My "bump" was in 2016 when, aged 48, I suffered a stroke. This blog charts my recovery. (Header clipart licensed by pngguru.com.)
Author: Mister Bump UK
Designed/developed large IT systems, interrupted by a stroke in 2016, aged 48. Now mix development of health-related software with voluntary work and writing.
Married, with a grown-up, left-home daughter.
Every week, I enjoy reading people’s responses to Melanie’s Share Your World prompts, though I usually don’t have time to respond myself.
I thought she asked an excellent question yesterday, though, and especially in the context of the answers I read so far (everyone thinks the opposite to me), I thought the question was irresistable.
What’s more important to you – family or friends?
I broadly see good people and bad people. Broadly. A good person is somebody whose outlook on life coincides with my own. The same kinds of values. Again, broadly, because I never met anyone whose values coincide exactly with mine. That “good person” might well go on to become a friend. A bad person, I will walk away from, because life is too short to be mixed up with them.
Whether those good and bad people happen to be related to me or not, doesn’t really come into it.
So, for me, friends win out, every time. No contest.
Now, note that I’m not saying here that family are necessarily unimportant. I’m saying that the important members of my family (which is a small subset of the entire family), I also consider to be friends, first and foremost. I don’t see somebody as either one or the other. My wife, for example, I see as also a friend (sometimes 🤣).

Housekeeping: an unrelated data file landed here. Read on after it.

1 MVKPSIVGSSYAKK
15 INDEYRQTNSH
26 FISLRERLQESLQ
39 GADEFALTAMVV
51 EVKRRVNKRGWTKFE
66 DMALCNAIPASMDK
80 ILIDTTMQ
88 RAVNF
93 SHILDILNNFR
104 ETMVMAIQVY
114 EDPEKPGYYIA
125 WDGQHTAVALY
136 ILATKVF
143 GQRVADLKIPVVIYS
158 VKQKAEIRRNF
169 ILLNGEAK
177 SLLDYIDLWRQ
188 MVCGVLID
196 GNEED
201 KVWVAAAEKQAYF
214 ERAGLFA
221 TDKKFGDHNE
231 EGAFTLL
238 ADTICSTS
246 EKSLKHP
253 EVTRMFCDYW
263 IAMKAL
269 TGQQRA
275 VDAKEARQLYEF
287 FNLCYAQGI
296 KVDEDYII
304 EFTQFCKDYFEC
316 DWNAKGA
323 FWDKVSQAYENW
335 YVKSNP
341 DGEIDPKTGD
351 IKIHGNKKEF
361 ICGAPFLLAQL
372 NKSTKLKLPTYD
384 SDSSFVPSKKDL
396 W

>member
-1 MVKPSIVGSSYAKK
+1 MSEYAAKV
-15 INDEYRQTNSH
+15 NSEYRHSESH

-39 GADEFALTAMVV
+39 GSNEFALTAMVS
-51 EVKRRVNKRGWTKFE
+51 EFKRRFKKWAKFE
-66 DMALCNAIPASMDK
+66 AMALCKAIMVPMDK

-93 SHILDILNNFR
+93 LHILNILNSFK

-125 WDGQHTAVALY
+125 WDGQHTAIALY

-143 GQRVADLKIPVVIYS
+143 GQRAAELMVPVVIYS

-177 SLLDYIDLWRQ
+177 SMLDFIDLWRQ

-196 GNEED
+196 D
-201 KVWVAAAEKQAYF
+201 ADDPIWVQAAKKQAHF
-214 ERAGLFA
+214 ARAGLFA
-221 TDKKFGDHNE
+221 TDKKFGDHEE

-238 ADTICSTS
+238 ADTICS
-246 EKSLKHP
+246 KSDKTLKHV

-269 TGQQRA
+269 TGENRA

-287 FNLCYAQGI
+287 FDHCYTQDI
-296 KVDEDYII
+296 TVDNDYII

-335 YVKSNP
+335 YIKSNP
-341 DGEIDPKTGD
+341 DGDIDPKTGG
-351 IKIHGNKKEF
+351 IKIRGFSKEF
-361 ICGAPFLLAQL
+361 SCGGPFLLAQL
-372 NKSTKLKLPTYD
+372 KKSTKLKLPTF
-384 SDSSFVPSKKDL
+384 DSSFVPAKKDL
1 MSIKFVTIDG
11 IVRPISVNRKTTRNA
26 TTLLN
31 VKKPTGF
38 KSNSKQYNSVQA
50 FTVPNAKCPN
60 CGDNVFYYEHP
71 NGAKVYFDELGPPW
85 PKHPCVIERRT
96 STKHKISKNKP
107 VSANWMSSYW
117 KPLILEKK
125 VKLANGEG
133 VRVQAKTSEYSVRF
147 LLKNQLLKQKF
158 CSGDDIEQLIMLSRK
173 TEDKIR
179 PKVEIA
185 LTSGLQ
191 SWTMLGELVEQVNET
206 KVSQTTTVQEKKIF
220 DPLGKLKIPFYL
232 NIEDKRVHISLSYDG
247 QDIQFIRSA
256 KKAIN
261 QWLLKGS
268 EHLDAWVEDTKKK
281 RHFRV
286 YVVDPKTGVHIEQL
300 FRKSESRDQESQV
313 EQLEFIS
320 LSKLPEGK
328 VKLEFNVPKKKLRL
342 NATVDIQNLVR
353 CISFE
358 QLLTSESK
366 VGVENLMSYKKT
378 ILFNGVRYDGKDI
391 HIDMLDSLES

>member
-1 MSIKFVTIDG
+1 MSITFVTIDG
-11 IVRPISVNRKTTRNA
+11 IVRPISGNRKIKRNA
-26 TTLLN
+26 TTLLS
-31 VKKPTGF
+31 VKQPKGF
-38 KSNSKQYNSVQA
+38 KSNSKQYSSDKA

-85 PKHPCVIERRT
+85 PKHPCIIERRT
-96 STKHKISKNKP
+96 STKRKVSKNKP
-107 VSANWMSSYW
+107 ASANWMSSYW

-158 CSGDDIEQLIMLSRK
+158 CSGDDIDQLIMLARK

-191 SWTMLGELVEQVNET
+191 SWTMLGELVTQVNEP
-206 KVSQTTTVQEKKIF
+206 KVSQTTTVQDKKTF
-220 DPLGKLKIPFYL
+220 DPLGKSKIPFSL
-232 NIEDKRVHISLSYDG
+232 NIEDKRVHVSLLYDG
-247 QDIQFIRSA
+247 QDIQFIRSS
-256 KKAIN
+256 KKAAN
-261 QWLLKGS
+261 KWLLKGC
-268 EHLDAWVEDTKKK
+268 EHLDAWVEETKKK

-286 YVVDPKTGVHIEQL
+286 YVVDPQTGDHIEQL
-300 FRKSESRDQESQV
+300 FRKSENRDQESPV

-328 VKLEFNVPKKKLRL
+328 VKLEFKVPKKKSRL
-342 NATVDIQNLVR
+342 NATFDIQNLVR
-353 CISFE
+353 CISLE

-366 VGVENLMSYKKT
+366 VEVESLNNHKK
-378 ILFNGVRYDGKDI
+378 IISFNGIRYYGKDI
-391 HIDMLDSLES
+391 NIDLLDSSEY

Conversely, an asshole is an asshole is an asshole, and I will drop them, family or not.
“No, I’ve just told you! I’ll tell the story again, another day.”
“Please…”, whined Toby.
His father issued a rather melodramatic tut, before relenting.
“Okay, you want to hear about Great-Grandpa Joe?”
“Yes, yes, yes”, squealed the boy in delight.
“Well, this all happened a long, long time ago. Long before you were born, long before I was born, long before even Grandpa Jack was born. It all happened when Great-Grandpa Joe was a little boy.
“Great-Grandpa Joe was just starting to be useful around the house – just like you are – and one summer, Joe was helping his daddy, the way you sometimes help me. His name was William, and he was your ???”
“That’s right. He was your great-great- grandpa. Well done.”
Dad paused, to let the praise sink in.
“One summer”, continued Dad, “Joe was helping William to put up that summer house over there.” He nodded. “It took them the whole summer. Three long months they worked, and in the end, they were done. There was only one thing left to do.”
He turned to the boy. “Do you know what?”
Toby, who had heard the story a million times before, immediately answered, “they had to paint it.”
“That’s right. And the very last weekend of the summer, with the leaves starting to drop from the trees, that’s exactly what they did, to protect it from the winter storms.”
“Well, they were just about done. William had gone to get cleaned up and had left Joe to complete the last tiny bit. He had just about finished when…”
“This is the best bit”, rasped Toby.
“Well, Joe must’ve been feeling kinda hungry, because just then, Great-Grandma Jilly arrived, and announced that tea was ready. I guess the lure of Jilly’s homemade Ginger Cake was too much for poor old Joe, and he turned and sprinted back to the house, dropping the brush in this pasture on his way.
“And when he came back the next day…”, chimed the pair in unison.
I just fancied writing some flash at the weekend, and found this image on DeviantArt. I loved her “wtf” expression which seems to overlay her melancholy, and I couldn’t resist ending the piece with a twist.
“Okay”, confirmed Chloe, before adding, “and you’re sure it’s okay to stay with you?”